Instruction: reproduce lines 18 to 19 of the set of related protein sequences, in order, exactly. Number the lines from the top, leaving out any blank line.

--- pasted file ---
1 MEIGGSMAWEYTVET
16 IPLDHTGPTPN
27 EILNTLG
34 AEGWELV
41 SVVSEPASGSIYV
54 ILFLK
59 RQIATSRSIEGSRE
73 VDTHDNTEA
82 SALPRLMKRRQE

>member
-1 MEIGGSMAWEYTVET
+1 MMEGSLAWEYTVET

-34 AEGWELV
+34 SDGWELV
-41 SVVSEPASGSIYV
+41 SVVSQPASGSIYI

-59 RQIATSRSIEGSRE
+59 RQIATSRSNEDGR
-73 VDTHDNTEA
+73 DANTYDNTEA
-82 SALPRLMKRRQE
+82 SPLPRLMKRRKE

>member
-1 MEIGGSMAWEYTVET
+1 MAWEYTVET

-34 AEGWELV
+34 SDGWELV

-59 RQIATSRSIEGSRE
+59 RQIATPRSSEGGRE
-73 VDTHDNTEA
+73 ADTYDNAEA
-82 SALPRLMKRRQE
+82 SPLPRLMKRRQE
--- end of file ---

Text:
+59 RQIATSRSNEDGR
-73 VDTHDNTEA